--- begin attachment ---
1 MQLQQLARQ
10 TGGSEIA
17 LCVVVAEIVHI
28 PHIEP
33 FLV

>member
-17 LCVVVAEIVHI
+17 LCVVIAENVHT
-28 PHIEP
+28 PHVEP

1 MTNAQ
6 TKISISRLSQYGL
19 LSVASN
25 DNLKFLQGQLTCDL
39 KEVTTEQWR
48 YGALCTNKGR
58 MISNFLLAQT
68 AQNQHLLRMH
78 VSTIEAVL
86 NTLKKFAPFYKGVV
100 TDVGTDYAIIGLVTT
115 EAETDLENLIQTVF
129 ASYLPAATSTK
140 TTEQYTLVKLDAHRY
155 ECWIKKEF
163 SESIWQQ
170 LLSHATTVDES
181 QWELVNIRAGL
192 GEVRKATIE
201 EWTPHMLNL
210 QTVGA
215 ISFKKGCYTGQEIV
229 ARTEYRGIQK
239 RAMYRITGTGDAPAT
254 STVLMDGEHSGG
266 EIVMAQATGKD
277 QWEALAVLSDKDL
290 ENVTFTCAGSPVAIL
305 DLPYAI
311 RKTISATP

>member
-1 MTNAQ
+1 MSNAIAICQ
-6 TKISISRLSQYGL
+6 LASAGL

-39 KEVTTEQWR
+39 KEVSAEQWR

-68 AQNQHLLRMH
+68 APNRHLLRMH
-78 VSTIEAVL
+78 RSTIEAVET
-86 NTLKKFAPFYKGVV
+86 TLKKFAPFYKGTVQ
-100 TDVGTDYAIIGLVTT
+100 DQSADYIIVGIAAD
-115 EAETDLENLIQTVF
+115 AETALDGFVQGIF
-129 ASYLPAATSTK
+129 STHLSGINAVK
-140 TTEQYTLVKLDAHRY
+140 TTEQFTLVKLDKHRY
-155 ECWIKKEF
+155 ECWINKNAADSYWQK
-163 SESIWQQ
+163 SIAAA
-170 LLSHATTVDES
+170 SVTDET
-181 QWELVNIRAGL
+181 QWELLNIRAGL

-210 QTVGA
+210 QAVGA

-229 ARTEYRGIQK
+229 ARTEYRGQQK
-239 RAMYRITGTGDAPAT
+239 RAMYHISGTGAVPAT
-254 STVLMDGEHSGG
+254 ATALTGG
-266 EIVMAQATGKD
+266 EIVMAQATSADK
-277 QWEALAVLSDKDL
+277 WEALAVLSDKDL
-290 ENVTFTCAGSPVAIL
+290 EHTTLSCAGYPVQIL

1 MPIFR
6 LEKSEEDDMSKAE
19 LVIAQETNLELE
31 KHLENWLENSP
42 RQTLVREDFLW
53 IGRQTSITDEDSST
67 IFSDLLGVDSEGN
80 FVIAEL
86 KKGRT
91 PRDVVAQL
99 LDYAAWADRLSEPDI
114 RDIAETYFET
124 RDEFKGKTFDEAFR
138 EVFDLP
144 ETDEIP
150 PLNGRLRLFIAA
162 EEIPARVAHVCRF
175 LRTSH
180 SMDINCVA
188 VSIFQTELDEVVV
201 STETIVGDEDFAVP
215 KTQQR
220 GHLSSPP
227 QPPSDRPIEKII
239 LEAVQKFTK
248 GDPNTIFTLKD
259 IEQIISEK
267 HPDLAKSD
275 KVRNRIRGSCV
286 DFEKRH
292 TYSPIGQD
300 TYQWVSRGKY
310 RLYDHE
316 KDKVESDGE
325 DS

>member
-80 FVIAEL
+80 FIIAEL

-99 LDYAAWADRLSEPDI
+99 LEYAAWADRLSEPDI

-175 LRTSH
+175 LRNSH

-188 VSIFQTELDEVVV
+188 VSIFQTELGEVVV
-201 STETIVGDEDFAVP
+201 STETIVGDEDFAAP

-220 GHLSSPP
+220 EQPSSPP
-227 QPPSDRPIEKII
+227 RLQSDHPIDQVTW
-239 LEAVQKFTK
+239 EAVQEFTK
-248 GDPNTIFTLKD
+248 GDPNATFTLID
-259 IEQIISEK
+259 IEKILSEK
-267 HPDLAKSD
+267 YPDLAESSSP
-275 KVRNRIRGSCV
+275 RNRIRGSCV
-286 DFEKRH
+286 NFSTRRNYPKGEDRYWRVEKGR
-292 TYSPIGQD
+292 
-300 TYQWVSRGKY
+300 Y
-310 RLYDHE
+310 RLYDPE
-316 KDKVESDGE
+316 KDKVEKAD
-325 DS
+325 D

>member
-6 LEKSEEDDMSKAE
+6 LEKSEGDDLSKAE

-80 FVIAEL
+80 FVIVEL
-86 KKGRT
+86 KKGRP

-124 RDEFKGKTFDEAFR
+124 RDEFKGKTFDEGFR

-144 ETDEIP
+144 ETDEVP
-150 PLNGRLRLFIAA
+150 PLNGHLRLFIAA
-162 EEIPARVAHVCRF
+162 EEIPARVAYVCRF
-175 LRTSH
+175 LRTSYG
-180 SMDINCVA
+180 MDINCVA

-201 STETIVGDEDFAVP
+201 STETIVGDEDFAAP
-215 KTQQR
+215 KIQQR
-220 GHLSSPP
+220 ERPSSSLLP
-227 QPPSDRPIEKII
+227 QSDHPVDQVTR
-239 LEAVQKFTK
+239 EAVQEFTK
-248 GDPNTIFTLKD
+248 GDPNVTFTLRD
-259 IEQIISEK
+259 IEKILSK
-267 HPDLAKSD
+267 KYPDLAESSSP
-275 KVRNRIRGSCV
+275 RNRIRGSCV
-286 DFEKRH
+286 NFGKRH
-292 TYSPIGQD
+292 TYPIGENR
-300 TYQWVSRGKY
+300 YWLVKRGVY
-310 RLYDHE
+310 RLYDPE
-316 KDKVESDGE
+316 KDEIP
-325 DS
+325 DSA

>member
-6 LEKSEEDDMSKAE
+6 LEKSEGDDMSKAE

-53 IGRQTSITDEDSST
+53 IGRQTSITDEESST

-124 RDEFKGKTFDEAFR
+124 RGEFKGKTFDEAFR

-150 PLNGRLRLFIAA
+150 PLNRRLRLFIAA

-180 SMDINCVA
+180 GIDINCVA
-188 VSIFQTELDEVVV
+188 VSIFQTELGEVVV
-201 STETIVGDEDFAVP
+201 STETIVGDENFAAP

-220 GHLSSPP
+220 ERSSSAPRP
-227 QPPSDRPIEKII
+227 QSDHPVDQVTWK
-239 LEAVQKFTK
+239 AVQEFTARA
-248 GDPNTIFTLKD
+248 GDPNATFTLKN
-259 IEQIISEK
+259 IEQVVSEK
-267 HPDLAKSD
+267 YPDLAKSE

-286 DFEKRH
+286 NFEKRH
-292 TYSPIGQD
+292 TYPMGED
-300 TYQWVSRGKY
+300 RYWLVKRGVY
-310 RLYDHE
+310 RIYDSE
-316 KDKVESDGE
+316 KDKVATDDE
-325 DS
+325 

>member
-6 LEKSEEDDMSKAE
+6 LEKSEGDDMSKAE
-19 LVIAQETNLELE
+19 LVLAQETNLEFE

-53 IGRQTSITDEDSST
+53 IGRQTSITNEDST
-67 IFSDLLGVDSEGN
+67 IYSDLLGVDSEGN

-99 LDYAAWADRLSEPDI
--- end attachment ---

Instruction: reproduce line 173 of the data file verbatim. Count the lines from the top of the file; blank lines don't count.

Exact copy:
-180 SMDINCVA